Patrick Schmidt was a Naval Intelligence officer on board the aircraft carrier USS Ronald Reagan. [Photo: Schmidt campaign website]

Daryl Scott is the Democratic candidate in the 7th Congressional District of South Carolina, where Republican Russell Fry ousted incumbent Tom Rice after Rice’s surprise 2021 vote to impeach Trump. Scott is a career Army officer, retiring as a major after 24 years in the South Carolina National Guard, including one deployment to Iraq.

Corinna Robinson is running in Florida’s 18th Congressional District against incumbent Republican Brian Mast. After enlisting in the Army at the age of 17, her 25-year career in the Army military police included Officers Candidate School, tours in Iraq and Afghanistan, and command of Special Forces troops. Then, according to her website, she “led the Anti-Terrorism and Force Protection Directorate at the Pentagon, leading teams responsible for protecting high-risk personnel and safeguarding over 100 facilities.”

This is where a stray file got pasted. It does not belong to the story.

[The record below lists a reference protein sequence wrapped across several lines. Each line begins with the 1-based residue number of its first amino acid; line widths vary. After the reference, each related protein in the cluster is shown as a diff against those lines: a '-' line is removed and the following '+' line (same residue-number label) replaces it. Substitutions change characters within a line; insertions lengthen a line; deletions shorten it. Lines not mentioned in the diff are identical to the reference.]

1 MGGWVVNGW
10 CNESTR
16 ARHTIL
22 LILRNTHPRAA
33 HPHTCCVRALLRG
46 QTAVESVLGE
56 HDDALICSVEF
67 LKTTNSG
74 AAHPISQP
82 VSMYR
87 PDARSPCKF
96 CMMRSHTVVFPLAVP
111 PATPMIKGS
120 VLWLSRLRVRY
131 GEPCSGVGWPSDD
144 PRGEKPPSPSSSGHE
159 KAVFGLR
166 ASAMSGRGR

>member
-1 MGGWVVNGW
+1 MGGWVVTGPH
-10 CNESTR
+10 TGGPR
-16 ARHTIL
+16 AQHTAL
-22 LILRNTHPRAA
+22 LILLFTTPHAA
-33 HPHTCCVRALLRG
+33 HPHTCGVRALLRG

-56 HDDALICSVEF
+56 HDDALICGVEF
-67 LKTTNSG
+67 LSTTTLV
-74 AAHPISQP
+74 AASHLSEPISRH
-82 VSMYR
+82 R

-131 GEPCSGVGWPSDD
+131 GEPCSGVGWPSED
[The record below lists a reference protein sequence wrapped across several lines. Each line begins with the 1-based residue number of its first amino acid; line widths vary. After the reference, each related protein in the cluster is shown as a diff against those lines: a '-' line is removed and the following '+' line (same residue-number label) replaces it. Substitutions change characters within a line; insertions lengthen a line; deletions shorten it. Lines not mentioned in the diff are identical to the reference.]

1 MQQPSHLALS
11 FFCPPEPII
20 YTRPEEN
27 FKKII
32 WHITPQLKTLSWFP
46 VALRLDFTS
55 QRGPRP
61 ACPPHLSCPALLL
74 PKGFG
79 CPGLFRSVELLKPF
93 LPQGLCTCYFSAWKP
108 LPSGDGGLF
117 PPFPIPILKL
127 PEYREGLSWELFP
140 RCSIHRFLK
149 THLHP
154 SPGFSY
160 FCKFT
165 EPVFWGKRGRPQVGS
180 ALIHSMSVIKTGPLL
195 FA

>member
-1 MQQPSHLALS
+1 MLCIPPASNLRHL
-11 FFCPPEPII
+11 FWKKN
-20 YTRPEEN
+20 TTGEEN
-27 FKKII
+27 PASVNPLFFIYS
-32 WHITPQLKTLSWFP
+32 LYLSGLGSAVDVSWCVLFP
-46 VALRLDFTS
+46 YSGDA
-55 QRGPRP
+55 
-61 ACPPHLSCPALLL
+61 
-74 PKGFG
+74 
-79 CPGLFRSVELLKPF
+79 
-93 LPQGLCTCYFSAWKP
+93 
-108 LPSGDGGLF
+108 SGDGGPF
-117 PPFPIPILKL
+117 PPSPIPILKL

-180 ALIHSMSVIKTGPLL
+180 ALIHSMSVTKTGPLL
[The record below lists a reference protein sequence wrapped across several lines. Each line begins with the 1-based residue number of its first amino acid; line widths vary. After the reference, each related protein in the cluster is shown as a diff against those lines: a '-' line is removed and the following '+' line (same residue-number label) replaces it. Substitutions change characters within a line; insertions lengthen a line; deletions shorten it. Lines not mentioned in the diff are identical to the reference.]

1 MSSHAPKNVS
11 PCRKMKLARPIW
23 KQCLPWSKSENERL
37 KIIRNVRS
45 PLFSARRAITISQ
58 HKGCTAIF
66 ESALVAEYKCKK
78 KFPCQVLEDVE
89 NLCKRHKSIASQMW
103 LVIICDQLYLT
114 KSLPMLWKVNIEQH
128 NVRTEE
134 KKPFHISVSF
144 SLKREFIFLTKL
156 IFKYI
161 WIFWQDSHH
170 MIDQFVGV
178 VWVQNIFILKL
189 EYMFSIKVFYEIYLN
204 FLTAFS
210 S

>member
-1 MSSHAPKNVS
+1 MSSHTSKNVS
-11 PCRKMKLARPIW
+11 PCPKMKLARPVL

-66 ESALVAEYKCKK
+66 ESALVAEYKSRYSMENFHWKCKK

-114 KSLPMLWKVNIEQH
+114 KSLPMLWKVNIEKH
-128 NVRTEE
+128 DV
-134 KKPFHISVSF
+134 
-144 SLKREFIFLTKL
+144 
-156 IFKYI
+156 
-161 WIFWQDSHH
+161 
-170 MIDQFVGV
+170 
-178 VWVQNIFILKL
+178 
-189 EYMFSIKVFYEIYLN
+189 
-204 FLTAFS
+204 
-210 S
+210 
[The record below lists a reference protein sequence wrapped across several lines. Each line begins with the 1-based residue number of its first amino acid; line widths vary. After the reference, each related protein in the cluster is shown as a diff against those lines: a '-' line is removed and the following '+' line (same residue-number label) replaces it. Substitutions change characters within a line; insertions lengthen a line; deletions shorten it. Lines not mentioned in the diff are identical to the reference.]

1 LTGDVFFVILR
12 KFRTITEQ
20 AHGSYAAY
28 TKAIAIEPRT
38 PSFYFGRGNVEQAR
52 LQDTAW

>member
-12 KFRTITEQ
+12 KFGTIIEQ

Isaac McCorkle is challenging incumbent Republican Ken Buck in the 4th Congressional District of Colorado, his second campaign for that position. After an 18-year career in the Marines, largely in special ops, with four combat deployments, he uses the Marine motto “Semper Fi” as his campaign slogan.

Max Steiner is running in the 1st Congressional District of California against longtime Republican incumbent Doug Lamalfa. He deployed to Iraq in the Army infantry, later transitioning to the reserves, before working for the State Department and then the RAND Corporation, a notorious national security contractor.

Some political conclusions